April 28, 2006

Battle Over a Footnote: Strange Results

Can anyone make heads or tails of this amended Form 8-K filed by National Presto Industries on April 25th (original filing date was April 13th). Appears that the company tried to set aside instructions from the SEC's Division of Investment Management Staff, after which things got stranger and stranger...check out the 13 exhibits consisting of correspondence - including emails - between the SEC Staff, the company and the company's independent auditor. This is not the company's first scrape with the SEC; see this press release from 2002.

SEC Chairman Cox Testifies About Disclosure on the Hill

On Tuesday, Chairman Cox testified before the US Senate Banking Committee on the broad topic of improving financial disclosures. Here is a copy of his written testimony - and the FEI "Section 404 Blog" has notes about his oral comments, some of which address internal controls.

SEC Approves PCAOB's Independence Rules Re: Tax Services

Last Thursday, the SEC finally approved the PCAOB's auditor independence and ethics rules, which had been adopted by the PCAOB in final form last July (subject to the SEC's blessing). In addition to addressing, pre-approval of tax services to audit clients, the new rules prohibit contingent fee arrangements for services provided to audit clients.

As noted in the Gibson Dunn memo posted in our "Auditor Independence " Practice Area, the PCAOB’s new rules include several important matters for issuers to consider. As noted in this memo, "the PCAOB’s new rules include specific guidance regarding the manner in which audit committees are to pre-approve permissible tax services to be performed by the outside auditor. The rules also restrict an outside auditor from providing tax services to persons at an audit client who perform a "financial reporting oversight role" (other than directors). In addition, the PCAOB’s new rules provide that an auditor will not be deemed independent if the auditor (1) plans, markets or opines in favor of certain types of tax transactions for the audit client, or (2) provides tax services to an audit client for a contingent fee."

April 27, 2006

Corp Fin's Effectiveness Orders: No More Triplicate!

According to this press release, Corp Fin's long-standing practice of executing effectiveness orders in triplicate is going the way of the dodo bird. For those not doing deals, these orders are executed by Assistant Directors in Corp Fin, pursuant to delegated authority from the Commission, to officially declare a registration statement "effective."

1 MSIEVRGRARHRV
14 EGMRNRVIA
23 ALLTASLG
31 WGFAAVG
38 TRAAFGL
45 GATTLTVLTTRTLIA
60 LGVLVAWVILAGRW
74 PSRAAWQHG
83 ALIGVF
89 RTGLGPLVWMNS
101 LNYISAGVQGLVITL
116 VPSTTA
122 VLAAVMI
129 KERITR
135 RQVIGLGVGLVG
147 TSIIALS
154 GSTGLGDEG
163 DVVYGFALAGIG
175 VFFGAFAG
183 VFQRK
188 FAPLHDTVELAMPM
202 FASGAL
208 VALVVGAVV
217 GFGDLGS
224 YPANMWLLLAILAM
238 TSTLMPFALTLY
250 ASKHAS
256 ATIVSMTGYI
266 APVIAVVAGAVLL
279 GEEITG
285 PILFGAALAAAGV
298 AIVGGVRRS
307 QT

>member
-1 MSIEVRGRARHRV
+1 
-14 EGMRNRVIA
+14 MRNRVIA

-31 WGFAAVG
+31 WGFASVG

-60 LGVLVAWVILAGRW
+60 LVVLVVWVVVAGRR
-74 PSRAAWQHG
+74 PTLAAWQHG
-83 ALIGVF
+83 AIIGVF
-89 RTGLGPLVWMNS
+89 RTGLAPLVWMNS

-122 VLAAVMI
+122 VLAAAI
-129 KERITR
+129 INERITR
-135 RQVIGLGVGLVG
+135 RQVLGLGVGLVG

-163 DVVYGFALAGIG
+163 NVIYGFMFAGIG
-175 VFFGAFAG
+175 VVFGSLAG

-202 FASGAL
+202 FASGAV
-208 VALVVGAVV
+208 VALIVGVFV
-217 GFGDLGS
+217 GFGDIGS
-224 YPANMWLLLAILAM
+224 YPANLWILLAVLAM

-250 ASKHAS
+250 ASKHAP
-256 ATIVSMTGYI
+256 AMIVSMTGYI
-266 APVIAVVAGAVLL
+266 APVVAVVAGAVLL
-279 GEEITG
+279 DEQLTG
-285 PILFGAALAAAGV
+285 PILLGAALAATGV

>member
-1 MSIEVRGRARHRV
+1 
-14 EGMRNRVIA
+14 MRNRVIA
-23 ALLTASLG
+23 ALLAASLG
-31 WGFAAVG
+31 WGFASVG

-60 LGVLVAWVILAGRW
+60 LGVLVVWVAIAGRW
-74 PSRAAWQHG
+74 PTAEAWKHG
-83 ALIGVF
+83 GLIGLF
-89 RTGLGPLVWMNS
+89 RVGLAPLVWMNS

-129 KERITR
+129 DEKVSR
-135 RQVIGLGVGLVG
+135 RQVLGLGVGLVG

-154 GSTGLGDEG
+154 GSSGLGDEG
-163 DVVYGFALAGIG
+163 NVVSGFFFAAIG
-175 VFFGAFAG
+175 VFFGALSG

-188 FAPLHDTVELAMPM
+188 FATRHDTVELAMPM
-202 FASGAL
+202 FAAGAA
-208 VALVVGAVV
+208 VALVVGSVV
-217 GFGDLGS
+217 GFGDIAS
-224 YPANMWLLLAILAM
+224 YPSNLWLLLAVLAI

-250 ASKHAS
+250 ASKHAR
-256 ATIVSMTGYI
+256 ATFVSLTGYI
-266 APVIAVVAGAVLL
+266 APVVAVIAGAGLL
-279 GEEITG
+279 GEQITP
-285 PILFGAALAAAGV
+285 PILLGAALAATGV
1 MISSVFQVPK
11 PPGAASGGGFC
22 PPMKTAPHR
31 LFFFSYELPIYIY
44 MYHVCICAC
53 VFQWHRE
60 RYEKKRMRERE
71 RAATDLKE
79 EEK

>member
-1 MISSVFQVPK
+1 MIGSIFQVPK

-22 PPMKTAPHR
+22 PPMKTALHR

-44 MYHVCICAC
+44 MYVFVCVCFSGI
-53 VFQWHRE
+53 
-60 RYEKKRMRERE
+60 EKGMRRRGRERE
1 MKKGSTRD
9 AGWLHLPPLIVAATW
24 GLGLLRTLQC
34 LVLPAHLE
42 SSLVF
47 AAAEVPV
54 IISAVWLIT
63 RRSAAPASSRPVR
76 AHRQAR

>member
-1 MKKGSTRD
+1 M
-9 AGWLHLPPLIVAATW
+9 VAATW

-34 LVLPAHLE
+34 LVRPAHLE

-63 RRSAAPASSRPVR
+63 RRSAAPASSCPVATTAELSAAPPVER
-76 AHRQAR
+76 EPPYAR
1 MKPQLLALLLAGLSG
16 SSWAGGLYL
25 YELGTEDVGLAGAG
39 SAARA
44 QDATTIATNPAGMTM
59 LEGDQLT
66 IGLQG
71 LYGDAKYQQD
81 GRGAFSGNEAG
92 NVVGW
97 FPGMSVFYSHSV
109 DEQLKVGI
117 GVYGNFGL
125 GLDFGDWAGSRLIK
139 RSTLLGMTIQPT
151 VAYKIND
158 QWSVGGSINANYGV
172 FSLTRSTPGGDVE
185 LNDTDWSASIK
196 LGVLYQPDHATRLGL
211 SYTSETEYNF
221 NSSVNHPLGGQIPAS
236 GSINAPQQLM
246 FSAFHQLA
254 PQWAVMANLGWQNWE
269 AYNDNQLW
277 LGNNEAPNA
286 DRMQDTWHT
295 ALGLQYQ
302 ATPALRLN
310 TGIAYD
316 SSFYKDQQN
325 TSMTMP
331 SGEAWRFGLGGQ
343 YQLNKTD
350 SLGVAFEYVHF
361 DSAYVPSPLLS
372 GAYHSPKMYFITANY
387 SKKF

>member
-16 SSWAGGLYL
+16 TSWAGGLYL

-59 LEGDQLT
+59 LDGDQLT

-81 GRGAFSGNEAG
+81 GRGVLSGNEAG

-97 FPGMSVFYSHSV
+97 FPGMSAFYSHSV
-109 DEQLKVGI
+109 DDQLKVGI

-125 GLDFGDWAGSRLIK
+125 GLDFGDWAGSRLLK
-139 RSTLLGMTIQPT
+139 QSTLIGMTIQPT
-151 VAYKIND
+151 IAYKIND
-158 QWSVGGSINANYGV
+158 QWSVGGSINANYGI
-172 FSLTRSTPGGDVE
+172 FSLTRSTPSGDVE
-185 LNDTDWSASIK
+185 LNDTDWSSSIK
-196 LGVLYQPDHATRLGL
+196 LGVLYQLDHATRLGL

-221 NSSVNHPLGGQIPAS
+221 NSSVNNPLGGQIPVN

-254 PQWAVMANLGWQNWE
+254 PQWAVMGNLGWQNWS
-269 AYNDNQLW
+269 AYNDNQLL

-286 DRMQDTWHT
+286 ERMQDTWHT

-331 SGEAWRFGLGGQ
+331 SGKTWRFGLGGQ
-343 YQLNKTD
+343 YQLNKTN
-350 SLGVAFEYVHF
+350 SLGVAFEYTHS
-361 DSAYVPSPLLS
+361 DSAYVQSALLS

The orders are printed on old-fashioned triplicate paper, the kind you have to type up on a manual typewriter - and the typing permeates through the three layers, although the last layer is always a little hard to read. One copy is sent via regular mail to the issuer, one layer goes into some type of permanent record and one copy is probably sold on e-Bay (I am obviously in a joking mood today).

I have to be honest here, it saddens me to see this development as I view the time-honored ritual of typing up an effectiveness order and cornering an Assistant Director to sign it as one of the last remaining vestiges of the "old days." Alas, no more microfiche, no more mimeograph. The SEC Historical Society should take a snapshot of a junior Staffer leaning over an Assistant Director's desk with the multiple pages of an effectiveness order flapping in the wind.

As for the notion of a registration statement "going effective," it has always struck me as odd that a deal could be held up on Wall Street because a junior Staffer was down at Starbucks throwing down a double latte rather than shepparding the proper papers through this process. In other words, unless the registration statement is on a form that allows for automatic effectiveness, a deal can't go forward until the order is officially executed (even though all comments already are cleared by the Staff - or the registration statement was selected for a "no review" in the first place!). A very mechanical process - and one that will partially remain after this new development; now it will just be an electronic process rather than a paper one.

For you former (and current?) Staffers out there, remember shopping for an Assistant Director that might be amenable to signing your order if your own AD was out of the office? Some ADs had the reputuation of being difficult, such as quizzing you on the contents on the registration statement even though it was just a no-review! In hindsight, they probably were the smart ones - they just wanted the reputation of being unapproachable so that they weren't hassled...

SEC Still Has Its Own Material Weaknesses

Last Friday, the GAO released this 29-page report covering the SEC's financials for fiscal years '05 and '04 and noting that the SEC still has material weaknesses in its internal controls. The report concluded that many of the material weaknesses carried over from an earlier GAO report that I blogged about many moons ago. In the report, the GAO made 14 recommendations about how the SEC could improve its internal controls.

CalPERS Demands Meeting with UnitedHealth Group's Compensation Committee

Wow! I was quite surprised to read - in this WSJ article and otherwise - that CalPERS had sent a letter to the head of UnitedHealth Group's compensation committee to demand a telephonic meeting before the company's annual meeting (which is next week - should be a humdinger) to learn more about the details of the company's alleged options backdating practices. I know that activist funds have demanded meetings with directors before, but I can't quite recall one soley over compensation pay practices nor one that was reported in the mainstream press.